A Trailblazer of Lap Band Surgery Reveals
Her 18 Years of Weight Loss Journey
A Trailblazer of Lap Band Surgery Reveals
Her 18 Years of Weight Loss Journey
Felicity Cohen: Hello, I’m Felicity Cohen.
I’m so excited to introduce you to my Wellness Warriors Podcast. For over 20 years, I’ve been a passionate advocate for helping thousands of Australians. Find solutions to treating obesity and health related complications. Through surgical intervention and holistic managed care.
My podcast is dedicated to all the people past, present, and future who has helped you my journey and continue to, by me to work consistently to achieve a healthier Australia in both adults and future generations. I hope you enjoy it.
Welcome to my Wellness Warriors Podcast, Vicki Vonner.
I’m so excited to have you here. I can’t even describe it. So one of the reasons behind, starting this podcast is as you know, I started my career about 20 years ago. Next year marks my 21st year in working in this bariatrics surgical world of craziness. And you know, the growth and development and changes that I’ve witnessed over that time are just incredible. Not just in terms of, medical and surgical technology and the procedures that we now offer, but in the bigger picture, in terms of how we manage our patients. It’s just changed so much.
So one of the things that I really wanted to do, with launching this Wellness Warriors Podcast, was really talk to people who have had a great impact, not just on my journey and my career, but have just meant so much to me in this business. And that is why I reached out to you because we first met in 2002.
I find that just incredible now to actually look back and think, wow, it’s 18 years ago.
You were actually one of the very, more avant-garde patients, you know, looking into surgery 18 years ago, was still pretty new and perception out in the population, especially even with GPs’ was,
Vicky Bonner: non-existent.
Felicity Cohen:It was still a bit taboo. Do you agree?
Vicky Bonner: Yes, it was. You couldn’t get anyone to actually give you a referral to come and see anybody about it. It was the thing that they hadn’t gone into, they hadn’t discussed it or they haven’t known a lot about it. It was very, very new.
Felicity Cohen:So you were quite a trendsetter. I mean really thinking back 2002, I started working in this field and in the year 2000, and in 2000, we probably did maybe 50 bariatrics procedures in total.
And the growth over time has been phenomenal. And so has acceptance and the political kind of landscape and attitudes towards management of obesity has just changed so much. So what were you thinking when you first started thinking about having a gastric band, which was the only thing we could offer you in those days?
Why and what were you thinking in that, at that particular point in time? Can you cast your mind back?
Vicky Bonner: Yeah, it was. It was something that well, back in those days, there wasn’t, phones and, media, on paper was the only way you could read about it. And it was in the paper that I actually read about it.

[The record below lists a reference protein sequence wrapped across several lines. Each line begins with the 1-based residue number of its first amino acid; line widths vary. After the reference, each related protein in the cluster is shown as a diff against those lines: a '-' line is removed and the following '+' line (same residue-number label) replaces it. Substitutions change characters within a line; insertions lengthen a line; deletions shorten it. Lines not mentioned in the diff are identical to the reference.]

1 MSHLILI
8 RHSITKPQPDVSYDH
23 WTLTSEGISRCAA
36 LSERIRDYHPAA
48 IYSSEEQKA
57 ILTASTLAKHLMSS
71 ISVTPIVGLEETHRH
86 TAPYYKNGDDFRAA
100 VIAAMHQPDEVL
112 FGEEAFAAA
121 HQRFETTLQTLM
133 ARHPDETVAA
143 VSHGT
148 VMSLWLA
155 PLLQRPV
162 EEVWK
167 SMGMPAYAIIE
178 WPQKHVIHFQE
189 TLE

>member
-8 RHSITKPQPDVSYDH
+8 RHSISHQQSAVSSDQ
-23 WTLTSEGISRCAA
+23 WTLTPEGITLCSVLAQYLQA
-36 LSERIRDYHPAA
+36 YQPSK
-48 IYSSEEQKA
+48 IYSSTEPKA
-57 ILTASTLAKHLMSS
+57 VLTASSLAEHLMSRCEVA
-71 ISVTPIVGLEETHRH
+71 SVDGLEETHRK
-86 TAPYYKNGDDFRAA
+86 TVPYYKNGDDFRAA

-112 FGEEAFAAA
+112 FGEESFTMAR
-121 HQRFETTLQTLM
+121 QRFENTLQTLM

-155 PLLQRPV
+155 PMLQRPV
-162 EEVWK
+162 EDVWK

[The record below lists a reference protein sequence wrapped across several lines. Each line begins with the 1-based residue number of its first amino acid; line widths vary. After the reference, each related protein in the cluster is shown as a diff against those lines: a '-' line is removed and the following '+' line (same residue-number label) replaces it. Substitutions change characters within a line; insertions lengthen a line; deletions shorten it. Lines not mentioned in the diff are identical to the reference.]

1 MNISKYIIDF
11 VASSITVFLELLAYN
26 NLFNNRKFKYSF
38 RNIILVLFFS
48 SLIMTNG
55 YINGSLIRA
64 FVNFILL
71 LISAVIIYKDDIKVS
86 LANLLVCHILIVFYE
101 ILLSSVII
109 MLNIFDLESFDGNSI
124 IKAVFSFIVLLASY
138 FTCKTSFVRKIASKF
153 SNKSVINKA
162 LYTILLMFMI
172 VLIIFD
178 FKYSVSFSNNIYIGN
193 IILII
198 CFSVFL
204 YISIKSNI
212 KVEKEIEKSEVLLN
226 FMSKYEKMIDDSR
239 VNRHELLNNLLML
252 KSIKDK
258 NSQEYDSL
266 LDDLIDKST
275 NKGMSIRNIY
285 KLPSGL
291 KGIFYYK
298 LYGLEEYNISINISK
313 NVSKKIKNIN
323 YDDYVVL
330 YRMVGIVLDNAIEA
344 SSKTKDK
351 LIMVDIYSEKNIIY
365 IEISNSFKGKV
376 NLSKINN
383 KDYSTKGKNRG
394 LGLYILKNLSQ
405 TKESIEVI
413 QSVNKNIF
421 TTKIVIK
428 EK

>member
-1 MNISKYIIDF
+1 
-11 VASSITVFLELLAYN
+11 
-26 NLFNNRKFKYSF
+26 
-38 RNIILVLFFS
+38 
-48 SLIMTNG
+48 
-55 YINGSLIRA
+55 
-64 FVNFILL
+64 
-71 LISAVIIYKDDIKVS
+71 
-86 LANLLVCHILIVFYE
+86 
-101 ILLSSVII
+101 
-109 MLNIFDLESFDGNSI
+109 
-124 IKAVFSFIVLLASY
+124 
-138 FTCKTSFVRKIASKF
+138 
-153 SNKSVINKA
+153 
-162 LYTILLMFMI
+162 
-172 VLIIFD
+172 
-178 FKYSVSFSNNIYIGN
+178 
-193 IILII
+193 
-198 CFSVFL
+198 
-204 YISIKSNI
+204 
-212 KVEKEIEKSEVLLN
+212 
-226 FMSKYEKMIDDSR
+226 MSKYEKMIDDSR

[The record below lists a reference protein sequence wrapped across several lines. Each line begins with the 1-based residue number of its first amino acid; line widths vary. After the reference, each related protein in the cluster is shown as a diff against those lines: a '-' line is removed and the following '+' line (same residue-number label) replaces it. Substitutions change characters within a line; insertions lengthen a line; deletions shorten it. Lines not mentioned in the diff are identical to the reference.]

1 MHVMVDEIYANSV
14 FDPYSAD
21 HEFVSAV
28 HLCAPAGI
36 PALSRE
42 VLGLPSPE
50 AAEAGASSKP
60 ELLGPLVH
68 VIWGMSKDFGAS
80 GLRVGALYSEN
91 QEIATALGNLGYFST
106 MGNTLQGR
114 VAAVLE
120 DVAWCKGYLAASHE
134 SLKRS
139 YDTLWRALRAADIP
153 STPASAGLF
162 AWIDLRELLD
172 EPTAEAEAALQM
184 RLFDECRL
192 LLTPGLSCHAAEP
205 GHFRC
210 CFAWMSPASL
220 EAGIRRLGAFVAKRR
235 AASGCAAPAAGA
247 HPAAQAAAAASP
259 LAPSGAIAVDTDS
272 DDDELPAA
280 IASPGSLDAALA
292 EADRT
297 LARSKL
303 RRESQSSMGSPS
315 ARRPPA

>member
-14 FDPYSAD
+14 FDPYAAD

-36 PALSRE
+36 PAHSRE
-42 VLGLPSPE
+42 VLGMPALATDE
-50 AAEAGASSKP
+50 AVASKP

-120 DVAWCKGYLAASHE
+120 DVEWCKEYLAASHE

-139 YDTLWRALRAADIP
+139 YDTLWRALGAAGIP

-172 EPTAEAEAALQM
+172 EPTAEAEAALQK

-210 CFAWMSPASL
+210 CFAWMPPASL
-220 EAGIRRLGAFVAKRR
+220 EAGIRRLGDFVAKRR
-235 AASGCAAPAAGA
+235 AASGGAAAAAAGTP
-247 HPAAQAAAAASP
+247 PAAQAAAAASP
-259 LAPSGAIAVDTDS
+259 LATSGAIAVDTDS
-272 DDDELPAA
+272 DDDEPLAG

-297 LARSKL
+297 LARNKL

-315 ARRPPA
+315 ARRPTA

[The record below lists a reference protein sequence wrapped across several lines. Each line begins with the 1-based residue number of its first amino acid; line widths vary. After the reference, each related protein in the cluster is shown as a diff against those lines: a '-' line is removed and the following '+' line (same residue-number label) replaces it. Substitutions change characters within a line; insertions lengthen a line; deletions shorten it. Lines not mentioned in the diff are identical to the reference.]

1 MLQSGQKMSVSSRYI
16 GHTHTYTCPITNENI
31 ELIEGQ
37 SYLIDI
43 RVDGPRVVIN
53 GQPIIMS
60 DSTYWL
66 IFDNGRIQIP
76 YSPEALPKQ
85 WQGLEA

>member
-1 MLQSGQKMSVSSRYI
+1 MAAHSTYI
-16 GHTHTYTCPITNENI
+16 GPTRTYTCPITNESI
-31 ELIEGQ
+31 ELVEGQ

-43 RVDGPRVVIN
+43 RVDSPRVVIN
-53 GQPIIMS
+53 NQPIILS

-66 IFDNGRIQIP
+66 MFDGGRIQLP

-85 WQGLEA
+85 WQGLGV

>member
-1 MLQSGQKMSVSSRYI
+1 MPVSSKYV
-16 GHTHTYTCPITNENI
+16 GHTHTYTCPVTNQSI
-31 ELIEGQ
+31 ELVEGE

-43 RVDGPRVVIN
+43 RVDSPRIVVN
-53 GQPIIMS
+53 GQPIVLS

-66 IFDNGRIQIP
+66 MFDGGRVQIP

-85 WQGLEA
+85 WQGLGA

And my husband said, well, why don’t we go down to the seminar and have a listen? And that’s when we met all you guys down at the seminar and then became like an instant family type of thing, a second family. Where you, your support, your, if you had a problem, it was just a phone call away. It was just so helpful.
90% of the time you were on call 20, almost 24 hours, but not 24 hours. 12 hours a day. You could reach somebody and they were able to help you, but you couldn’t go to your GP because they still don’t have the knowledge and perception of what, a gastric band is. The, when, I mean you guys introduced me to flying, you’ve introduced me to overseas.
Here in Australia, we still don’t have the concept of small meals. And if you say you want a child’s meal, it still was frowned on. Even I get it still today. If you ask for a small meal, you still don’t get it. Whereas in America, it’s big over there. You can walk in and say, “I just want a small meal”, and they’ll give it to you, no problems at all.
But our society, they still prefer to have big portions, big meals. I see it all the time. It’s just not a thing.
Felicity Cohen: I think that’s really interesting. And I, you know, often what the dieticians will talk about. They, they use the term portion distortion and, you know, we often talk about how.
Plates have got so big that we can hardly fit them in our dishwashers anymore.
Vicky Bonner: That’s right.
Felicity Cohen:Then portions have grown and how we value people and how restaurants kind of try and look for what is value for a customer. It’s often about size and it’s grown out of proportion and it’s clearly unhealthy.
Vicky Bonner: No. Well, I mean, I actually have a little card that was given to me by one of the workers here to take overseas. And, I’ve used it a couple of times here and the restaurant looked at me as if to say, “Is that valid? Is it a real card?”.
And I go, yeah, it, yes. And they don’t understand it. And a lot of people nowadays, I mean I’m old school because I’ve got the lap band and I still find that the lap band is more, I’ve got more control rather than a sleeve because I can do, have an adjustment or I can have it let out or make it tighter. Do my own thing with my own brain. Don’t know much about the, the sleeve, but I mean, I’ve had, I know a few people that have had the sleeves and they go, yeah, well, my brain wouldn’t shut down. So I had to have the sleeve because, it wouldn’t go, “I’m full!”